Ernest Fookes (1874-1948) was born in New Zealand but was selected between 1896 and 1899 on ten occasions for the England national rugby team. After graduating he setteld as a GP in Waverley, New Zealand.
Auguste Giroux (1874-1953) was a French rugby union player for Stade Français from Paris, with which he crowned French champion in 1893, 1895 and 1901. He was a member of Union des Sociétés Français the Sports Athlétiques which defeated the British Moseley Wanderers with with 27-8 in the final of the 1900 Olympics in Paris. After his studies, he settled as a general practitioner.
Dave Hall (1875-1972) was an American athlete who finished third in the 800m and fourth in the 1500m at the 1900 Olympics in Paris. In 1907, he graduated from Rush Medical College. Later, he was appointed professor of hygiene, first for two years at the University of Oklahoma, then 39 years at the University of Washington. In 1918, he was the colonel commander of ambulance troops on the Italian front.
William Holland (1874-1930) was an American track and field athlete who won the silver medal in the 400m dash race and finished fourth in the 200m dash at the 1900 Olympics in Paris. Because the American Olympic Committee was only responsible for part of the travel costs, the athletes had to pay a considerable sum themselves. Holland did so by working as night watchman in combining his job with his Medicine studies. After graduating from Georgetown Medical School, he settled as a GP in Massachusetts.
The American sprinter Francis Lane (1874-1927) finished third in the 100m at the 1896 Olympics in Athens. He graduated from Washington University in St Louis and s became head of the Ophthalmology department at Rush Medical College and Presbyterian and Illinois Central Hospital in Chicago.
Josiah McCracken (1874-1962) was an American football player and track and field athlete. At the 1900 Olympics in Paris he finished second in the shot put, third in the hammer throw and tenth in discus throw. The two years before he became American champion shot put and discus throw. However McCracken was better known as an American football player. McCracken graduated from the University of Pennsylvannia. The Christian Association of that University, of which he was a member, sent him to China to establish a Christian Medical School in Canton, of which he became the first president.From 1914 to 1942 he was a dean of the Pennsylvania Medical School at St. John's University in Shanghai. McCracken trained Chinese doctors for 36 years and improved the existing medical schools.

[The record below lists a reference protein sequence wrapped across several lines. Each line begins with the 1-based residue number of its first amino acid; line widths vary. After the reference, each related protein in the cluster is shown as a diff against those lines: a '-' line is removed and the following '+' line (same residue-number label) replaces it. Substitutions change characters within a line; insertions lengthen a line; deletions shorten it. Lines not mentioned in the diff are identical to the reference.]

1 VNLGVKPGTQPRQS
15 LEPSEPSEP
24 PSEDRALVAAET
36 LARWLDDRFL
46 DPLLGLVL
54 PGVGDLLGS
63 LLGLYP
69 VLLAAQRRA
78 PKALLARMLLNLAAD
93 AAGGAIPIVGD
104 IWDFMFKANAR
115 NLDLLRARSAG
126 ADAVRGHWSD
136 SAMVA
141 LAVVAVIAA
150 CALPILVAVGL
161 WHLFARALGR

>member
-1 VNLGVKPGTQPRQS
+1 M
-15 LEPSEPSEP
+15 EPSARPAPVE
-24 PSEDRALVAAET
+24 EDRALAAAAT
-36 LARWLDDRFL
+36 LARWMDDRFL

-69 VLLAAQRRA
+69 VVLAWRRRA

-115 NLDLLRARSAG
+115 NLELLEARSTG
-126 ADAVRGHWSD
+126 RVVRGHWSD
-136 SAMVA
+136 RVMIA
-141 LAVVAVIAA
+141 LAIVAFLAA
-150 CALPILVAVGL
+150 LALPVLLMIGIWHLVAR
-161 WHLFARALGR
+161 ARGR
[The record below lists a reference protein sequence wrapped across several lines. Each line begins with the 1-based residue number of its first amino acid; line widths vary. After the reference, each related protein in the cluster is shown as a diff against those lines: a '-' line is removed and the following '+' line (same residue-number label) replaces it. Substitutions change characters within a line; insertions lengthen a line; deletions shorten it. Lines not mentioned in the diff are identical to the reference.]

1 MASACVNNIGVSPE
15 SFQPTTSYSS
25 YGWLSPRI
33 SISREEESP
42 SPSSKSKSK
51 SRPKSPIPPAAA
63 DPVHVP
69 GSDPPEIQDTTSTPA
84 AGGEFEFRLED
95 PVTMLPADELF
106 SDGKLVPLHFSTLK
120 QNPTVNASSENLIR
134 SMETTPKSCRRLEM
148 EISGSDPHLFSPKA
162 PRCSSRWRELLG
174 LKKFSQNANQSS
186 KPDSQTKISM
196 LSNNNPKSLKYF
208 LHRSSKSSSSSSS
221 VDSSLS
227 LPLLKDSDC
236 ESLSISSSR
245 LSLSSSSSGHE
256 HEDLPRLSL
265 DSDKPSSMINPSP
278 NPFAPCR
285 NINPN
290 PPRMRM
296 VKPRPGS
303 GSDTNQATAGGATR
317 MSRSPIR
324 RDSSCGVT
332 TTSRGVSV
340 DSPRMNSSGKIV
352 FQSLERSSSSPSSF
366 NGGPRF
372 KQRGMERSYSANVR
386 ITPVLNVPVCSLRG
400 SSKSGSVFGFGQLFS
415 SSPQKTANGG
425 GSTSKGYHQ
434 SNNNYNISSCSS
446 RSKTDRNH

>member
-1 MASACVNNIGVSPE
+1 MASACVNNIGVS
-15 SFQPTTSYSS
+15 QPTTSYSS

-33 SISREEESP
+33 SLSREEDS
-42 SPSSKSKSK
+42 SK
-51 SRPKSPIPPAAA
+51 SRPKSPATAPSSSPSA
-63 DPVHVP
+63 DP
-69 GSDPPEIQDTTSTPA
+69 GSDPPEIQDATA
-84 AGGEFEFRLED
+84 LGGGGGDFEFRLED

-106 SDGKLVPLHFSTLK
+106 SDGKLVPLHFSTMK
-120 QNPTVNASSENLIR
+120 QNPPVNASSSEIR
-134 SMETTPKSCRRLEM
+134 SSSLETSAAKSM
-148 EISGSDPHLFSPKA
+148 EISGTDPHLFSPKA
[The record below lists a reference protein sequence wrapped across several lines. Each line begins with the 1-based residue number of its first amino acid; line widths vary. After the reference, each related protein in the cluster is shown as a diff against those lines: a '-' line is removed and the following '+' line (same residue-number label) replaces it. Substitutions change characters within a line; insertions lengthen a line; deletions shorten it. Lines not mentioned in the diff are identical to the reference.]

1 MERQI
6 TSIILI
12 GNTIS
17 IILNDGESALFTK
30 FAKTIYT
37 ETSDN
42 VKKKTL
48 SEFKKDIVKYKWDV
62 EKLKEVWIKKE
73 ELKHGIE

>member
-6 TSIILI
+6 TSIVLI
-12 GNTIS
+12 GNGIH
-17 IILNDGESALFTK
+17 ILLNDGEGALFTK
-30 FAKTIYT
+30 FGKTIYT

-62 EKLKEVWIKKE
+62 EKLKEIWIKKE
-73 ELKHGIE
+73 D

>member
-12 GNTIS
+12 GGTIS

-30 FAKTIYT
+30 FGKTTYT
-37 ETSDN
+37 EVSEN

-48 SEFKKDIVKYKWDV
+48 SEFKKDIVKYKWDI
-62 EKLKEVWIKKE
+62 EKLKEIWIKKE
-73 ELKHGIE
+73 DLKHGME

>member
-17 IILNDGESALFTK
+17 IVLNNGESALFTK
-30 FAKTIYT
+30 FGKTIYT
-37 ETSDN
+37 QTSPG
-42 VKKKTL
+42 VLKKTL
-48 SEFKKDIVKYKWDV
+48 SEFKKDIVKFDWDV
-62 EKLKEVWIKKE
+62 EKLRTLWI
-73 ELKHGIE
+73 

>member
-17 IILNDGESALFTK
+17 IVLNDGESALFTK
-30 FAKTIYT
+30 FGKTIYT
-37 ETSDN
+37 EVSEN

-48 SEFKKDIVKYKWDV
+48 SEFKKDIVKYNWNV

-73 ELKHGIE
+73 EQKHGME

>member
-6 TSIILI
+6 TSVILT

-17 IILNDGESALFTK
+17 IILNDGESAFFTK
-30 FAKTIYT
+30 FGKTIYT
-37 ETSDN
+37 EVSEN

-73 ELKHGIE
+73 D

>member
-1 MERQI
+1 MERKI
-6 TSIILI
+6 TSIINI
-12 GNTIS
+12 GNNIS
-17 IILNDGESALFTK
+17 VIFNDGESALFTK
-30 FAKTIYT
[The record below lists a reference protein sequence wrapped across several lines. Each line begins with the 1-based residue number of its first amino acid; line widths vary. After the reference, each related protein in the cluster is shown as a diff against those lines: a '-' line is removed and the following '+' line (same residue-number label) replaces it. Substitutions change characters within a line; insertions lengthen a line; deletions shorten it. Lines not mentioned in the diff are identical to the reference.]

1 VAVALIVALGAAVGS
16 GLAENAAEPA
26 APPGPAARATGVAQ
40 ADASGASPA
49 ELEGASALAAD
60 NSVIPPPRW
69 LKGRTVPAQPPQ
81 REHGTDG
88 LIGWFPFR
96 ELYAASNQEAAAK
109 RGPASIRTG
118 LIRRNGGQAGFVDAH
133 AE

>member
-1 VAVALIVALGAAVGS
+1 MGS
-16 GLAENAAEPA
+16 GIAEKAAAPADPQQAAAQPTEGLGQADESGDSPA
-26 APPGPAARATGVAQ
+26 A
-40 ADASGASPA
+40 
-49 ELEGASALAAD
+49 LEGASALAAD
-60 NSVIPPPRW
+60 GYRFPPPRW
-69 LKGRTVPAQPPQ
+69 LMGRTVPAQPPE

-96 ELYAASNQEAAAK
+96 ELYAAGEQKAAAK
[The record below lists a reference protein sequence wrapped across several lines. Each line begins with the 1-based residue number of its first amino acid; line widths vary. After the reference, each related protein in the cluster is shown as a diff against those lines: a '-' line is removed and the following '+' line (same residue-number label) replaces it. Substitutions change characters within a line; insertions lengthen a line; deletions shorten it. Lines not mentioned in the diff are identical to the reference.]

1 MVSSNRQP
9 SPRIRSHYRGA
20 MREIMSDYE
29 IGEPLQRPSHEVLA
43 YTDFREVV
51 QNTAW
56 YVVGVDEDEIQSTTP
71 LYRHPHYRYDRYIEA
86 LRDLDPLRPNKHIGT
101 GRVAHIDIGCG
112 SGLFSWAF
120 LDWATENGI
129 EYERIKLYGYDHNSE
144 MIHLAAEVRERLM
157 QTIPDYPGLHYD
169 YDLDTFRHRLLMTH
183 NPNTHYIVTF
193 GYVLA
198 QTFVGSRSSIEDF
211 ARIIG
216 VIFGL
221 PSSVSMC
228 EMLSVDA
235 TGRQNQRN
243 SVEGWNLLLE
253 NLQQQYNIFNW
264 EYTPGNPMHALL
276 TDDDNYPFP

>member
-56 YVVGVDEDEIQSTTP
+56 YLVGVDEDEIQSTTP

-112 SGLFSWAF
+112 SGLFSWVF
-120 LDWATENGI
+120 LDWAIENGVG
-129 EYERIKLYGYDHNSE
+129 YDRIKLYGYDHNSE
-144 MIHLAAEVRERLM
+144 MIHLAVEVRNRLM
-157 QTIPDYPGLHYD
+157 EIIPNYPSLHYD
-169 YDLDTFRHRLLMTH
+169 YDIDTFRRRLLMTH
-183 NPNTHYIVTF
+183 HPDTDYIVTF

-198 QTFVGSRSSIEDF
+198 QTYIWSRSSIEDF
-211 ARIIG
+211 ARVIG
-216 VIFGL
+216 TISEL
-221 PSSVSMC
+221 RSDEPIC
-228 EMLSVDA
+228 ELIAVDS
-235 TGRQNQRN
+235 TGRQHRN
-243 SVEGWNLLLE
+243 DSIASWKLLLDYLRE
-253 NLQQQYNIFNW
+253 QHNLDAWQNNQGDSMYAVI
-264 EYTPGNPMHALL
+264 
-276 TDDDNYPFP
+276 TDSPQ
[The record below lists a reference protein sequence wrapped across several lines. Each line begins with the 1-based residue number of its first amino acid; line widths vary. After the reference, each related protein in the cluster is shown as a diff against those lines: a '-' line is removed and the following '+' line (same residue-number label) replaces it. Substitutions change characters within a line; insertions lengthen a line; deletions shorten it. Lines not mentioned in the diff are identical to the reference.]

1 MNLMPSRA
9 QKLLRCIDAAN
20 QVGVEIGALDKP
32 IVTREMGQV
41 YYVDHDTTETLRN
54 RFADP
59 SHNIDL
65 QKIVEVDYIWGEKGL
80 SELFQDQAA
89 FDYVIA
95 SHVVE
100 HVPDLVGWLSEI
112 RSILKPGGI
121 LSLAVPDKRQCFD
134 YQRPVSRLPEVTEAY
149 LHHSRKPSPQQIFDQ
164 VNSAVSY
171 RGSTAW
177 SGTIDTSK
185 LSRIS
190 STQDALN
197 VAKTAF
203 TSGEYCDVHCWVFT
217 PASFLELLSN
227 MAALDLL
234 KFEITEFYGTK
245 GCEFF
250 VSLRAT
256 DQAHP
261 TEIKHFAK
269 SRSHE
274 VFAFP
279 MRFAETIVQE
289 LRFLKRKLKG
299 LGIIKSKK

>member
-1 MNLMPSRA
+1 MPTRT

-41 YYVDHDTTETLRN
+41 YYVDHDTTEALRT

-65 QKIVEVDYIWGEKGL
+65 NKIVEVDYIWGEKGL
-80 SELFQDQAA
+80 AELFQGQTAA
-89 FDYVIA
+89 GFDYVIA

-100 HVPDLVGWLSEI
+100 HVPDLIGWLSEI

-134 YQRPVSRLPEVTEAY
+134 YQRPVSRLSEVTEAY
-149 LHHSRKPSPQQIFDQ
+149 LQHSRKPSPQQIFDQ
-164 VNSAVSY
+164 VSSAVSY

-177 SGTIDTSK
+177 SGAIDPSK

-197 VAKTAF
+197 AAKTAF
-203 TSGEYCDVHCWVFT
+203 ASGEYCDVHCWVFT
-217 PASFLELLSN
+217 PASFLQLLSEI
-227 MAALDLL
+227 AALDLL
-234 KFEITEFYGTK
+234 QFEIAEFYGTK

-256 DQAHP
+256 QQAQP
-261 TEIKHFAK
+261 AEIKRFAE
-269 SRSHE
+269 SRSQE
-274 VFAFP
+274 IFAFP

Ronald MacDonald (1874-1947) was a Canadian runner who won the second Boston Marathon in 1898. He represented the United States at the 1900 Olympics in Paris, because his native Canada had not registered a team. He ran the marathon but finished seventh and last. In 1903 he started the Medicine studies in Boston and after his graduation he settled as a GP in Newfoundland and Nova Scotia.
The right-handed pitcher, Doc McJames (1874-1901) was a professional baseball player with the Washington Senators, Baltimore Orioles and Brooklyn Superbas in the American Major League. He graduated from the Medical University of South Carolina and settled as a GP in his father’s practice in Cheraw, South California. While making a house call he was thrown from a horse-drawn carriage and within a month died from complications at the age of 27.
George Sheldon (1874-1907) was an American diver who won the inaugural platform dicving competition at the 1904 Olympics in St-Louis. He also played water polo but his weak heart prevented him from trying to regain his Olympic title at the 1908 Olympics. After he graduated ,he specialized in Ophthalmology and started a practice at the Muegge Institute of St. Louis. In 1907, aged just 33 years old, he died in St,Louis due to heart lesion.